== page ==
Alaska’s first female African American judge: ‘Justice is not just done. Justice is seen. And justice is experienced.’

Judge Pamela Washington speaks with students during the Color of Justice program. (Hillman/KSKA)

Anchorage District Court Judge Pamela Scott Washington is like a lot of dedicated public servants: a member of the community trying to help others resolve conflicts, in her case, through the justice system. But, as Washington put it, “Justice is not just done. Justice is seen. And justice is experienced.”

Washington knows that well as the first female African American judge in Alaska. She’s a Chugiak High School graduate, and her 2010 appointment to the bench is a historic milestone that — as of this Black History Month — is still less than a decade old.

As Washington told Alaska Public Media’s Casey Grove, the significance of who she is and the position she holds is not lost on her.

Washington: When I heard somebody say, “Oh, she’s the first African-American woman (judge in Alaska) . I’m like, “Hey, I’m so young, can I be the first of anything?” But I do applaud that progress that we’ve made and I think the experience I had was, I could tell so many people were very proud. It didn’t matter if they were locked up or in jail. I mean I could just see the way they responded to me, particularly African-American people and other people of color. They would, they would even say, “Congratulations!” in the middle of, you know, didn’t matter if I was giving them a hard sentence or challenging them about some of their behaviors. I still felt that there was some respect that someone that looked like them was actually in the courtroom, and that’s, you know, we take it for granted but there’s something about that. Justice is experienced, and so I feel like we sort of up the game of justice when the court system looks like the people we serve.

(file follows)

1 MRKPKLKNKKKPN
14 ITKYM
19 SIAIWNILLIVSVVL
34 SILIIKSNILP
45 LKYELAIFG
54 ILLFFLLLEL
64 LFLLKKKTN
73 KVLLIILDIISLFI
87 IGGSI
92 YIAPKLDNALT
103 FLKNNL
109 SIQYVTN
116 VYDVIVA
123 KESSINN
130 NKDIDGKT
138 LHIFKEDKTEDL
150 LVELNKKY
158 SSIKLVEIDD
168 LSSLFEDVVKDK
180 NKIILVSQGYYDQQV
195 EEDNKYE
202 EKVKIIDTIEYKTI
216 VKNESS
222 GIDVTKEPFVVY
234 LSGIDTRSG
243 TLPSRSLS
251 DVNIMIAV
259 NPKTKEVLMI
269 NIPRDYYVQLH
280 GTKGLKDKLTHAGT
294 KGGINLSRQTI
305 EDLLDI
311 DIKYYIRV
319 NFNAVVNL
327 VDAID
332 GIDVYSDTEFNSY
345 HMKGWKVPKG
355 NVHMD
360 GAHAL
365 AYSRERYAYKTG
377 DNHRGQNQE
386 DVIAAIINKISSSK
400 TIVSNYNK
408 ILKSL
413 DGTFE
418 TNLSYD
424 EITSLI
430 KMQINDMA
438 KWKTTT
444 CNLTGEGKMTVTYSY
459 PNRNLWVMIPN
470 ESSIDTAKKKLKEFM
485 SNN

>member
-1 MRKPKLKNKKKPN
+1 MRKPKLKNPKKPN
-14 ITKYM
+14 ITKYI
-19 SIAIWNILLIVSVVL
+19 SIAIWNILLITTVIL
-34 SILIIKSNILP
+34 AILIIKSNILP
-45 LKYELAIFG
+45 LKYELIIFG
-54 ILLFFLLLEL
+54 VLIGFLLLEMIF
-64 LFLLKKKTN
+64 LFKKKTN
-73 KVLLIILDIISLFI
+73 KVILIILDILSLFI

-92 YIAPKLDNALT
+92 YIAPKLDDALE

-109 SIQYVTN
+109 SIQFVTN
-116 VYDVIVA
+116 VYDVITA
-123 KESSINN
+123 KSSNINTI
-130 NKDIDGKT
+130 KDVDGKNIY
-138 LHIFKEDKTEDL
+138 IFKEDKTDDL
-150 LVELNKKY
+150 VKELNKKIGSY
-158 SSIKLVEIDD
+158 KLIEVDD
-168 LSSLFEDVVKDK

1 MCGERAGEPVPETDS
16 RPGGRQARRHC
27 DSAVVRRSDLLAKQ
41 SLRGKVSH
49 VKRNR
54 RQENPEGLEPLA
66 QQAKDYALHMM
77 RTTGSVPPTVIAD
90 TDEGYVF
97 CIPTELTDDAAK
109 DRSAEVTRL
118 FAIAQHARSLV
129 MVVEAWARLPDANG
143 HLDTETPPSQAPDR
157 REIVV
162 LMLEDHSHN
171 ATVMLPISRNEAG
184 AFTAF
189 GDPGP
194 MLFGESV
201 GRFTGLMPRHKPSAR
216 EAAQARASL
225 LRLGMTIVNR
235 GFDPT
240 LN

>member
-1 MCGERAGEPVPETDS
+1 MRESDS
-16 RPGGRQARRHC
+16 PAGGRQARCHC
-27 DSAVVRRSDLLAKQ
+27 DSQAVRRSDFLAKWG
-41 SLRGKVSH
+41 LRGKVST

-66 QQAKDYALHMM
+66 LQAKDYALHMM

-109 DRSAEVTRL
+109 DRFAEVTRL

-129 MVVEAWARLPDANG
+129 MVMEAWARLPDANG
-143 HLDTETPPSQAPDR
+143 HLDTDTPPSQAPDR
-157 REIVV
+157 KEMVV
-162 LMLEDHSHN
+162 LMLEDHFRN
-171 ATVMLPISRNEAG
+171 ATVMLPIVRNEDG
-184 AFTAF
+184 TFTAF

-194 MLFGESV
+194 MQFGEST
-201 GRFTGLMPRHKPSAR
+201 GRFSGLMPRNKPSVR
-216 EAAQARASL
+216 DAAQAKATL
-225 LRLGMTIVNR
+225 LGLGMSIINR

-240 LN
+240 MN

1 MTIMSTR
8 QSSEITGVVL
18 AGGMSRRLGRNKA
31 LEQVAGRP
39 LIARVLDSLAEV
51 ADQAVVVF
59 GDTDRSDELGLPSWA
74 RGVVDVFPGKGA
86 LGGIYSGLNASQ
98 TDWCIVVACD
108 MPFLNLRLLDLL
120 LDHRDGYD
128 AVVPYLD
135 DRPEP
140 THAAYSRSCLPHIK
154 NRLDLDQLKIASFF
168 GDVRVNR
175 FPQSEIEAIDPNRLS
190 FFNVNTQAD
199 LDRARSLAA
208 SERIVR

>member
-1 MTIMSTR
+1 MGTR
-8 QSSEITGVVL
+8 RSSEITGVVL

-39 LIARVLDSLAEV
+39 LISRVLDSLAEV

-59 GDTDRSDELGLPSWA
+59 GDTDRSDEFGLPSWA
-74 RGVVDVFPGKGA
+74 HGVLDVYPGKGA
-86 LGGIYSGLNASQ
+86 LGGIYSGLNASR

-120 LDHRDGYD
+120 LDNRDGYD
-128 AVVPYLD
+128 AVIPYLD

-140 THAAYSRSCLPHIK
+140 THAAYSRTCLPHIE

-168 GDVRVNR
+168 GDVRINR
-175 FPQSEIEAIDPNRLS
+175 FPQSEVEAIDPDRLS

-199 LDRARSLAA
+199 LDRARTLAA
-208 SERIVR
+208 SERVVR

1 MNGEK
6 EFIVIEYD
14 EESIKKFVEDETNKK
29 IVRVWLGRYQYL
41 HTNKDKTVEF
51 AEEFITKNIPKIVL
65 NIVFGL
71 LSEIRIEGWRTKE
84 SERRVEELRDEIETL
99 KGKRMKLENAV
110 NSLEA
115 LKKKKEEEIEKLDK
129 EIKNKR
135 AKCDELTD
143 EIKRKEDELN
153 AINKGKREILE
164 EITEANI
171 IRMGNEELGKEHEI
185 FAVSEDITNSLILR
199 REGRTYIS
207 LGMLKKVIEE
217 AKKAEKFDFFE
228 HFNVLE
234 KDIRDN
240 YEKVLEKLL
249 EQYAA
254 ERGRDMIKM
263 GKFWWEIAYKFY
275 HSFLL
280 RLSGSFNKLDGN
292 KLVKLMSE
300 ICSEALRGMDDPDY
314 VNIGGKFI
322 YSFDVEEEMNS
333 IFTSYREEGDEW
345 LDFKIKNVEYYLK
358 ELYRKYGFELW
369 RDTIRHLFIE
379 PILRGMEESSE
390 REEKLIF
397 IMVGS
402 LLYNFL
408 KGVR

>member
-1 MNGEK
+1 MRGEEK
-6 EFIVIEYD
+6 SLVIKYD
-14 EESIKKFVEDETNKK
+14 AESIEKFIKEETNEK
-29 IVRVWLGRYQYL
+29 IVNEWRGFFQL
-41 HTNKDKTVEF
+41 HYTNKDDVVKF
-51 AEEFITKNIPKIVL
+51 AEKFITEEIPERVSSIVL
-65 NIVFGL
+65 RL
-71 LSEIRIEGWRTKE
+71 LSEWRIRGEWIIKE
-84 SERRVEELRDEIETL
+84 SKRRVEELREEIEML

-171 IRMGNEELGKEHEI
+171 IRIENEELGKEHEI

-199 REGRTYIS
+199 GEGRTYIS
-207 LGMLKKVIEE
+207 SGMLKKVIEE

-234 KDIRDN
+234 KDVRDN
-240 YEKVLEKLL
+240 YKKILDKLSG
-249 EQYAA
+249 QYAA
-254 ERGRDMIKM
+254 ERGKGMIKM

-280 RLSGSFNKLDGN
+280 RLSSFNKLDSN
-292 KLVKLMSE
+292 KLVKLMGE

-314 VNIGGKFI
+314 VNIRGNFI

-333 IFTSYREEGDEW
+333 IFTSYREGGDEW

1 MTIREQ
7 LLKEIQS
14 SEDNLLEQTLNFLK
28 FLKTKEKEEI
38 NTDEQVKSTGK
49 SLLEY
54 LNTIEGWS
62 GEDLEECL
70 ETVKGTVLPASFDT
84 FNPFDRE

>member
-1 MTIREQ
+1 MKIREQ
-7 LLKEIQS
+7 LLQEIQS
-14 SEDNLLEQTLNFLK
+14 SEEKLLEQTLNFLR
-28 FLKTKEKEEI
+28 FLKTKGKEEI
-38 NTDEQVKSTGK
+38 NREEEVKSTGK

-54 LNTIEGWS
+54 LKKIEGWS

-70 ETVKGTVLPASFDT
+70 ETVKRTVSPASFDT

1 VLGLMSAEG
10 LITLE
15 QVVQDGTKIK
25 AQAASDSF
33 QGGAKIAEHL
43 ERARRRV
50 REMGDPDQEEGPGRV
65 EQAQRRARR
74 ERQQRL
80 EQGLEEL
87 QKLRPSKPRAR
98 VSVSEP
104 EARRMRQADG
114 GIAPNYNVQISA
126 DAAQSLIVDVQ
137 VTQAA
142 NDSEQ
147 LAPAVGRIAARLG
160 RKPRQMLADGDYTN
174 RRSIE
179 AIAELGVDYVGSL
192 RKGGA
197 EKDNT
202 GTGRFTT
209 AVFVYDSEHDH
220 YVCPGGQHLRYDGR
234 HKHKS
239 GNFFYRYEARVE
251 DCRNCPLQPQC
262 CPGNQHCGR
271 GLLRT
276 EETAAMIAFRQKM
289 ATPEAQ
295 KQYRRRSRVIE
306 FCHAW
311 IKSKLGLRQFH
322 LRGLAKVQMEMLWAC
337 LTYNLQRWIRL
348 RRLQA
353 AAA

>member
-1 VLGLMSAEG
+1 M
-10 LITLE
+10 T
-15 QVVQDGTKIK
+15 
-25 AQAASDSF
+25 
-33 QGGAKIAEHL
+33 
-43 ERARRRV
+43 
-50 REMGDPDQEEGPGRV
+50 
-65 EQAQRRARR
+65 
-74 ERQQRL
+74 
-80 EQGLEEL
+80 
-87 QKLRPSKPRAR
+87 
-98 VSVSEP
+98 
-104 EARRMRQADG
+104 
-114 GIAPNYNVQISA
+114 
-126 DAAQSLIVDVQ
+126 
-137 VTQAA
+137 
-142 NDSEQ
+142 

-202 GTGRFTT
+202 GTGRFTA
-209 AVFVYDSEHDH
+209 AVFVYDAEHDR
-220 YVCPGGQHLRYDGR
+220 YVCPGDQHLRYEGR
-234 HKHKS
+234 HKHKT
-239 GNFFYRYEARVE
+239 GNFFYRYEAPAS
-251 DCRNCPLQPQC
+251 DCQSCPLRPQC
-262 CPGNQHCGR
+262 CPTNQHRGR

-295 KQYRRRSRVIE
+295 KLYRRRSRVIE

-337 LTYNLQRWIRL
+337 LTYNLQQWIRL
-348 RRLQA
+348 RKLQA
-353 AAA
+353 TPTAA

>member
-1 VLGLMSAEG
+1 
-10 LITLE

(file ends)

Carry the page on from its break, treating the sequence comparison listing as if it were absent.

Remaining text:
Grove: You’re very much home grown here in Anchorage. I think you had said at one point you were the only African American in your senior class. What was it like growing up in the Anchorage area? Or I guess Eagle River right?

Washington: Well when we first moved to Anchorage, I went to Clark Middle School and that was the 8th grade so when I started 9th grade, we had moved out to Eagle River. Now, mind you, coming to Alaska, I hadn’t even recognized that I was a minority. But as soon as I got to Alaska, I began to recognize that I was different than just about everyone that I saw around me.

Grove: Remind me, where did you move up from?

Washington: We move directly up from Jackson, Mississippi, but I’m from New Orleans. My stepfather moved us to Alaska, and so we were brand new. I had never been on a plane before. I had never seen snow before. Alaska was quite different. Right away, I started to fit in. I think it’s not unusual for people to try to just fit in, and so I sort of did that. And one of the things I did was just do what everybody else did, and I got involved in activities and organizations and tried to minimize the differences in that regard.

Grove: I think you had said in a speech that , rather than describing America or even Anchorage as a “melting pot,” that you prefer to use the term “salad bowl”. Like it’s mixed up like a salad bowl. What do you mean by that?

Washington: Well, like I said, when I first got here the thing was trying to blend in. I think we are taught that America is a melting pot.. And so people come from all over the place and they try to blend in, and if you throw everything in a pot, we all look the same. I basically say that true diversity is more like a salad bowl, where you can have all sorts of ingredients, amazing ingredients — tomatoes, cucumbers, zucchini, nuts, fruit, lettuce, tomato — and you can toss it up in this bowl, and together these flavors are pretty amazing. But you can still see each ingredient, so you don’t have to lose who you are and what you bring to the table just to really be a part of the the big whole.

Grove: I know this is maybe a pretty broad question, but where do you think we’re at in 2019 with issues of race and equality, or inequality, in the country and in Alaska specifically?

Washington: Well, it’s very different right now. I think more and more people are aware. I think what’s happening in the culture now is that, you just sort of lived your life, and I’m me, you’re you and everybody sort of doing their thing. And if the nothing is affecting you and your family you don’t think much about it. But I think now what has happened in the last 10 years is that, you know, America, we see that our slip is showing. We’re not all as united as we had hoped to be. But I think the good thing about it is, is what’s happening has made us aware and take note and be deliberate about how we move forward and how we engage with our brothers and sisters and people in the community, like us and not like us. But I think it’s a good time for America, because I think in the overall scheme of things we are absolutely more aware, and I think more people are engaged in the process than ever before.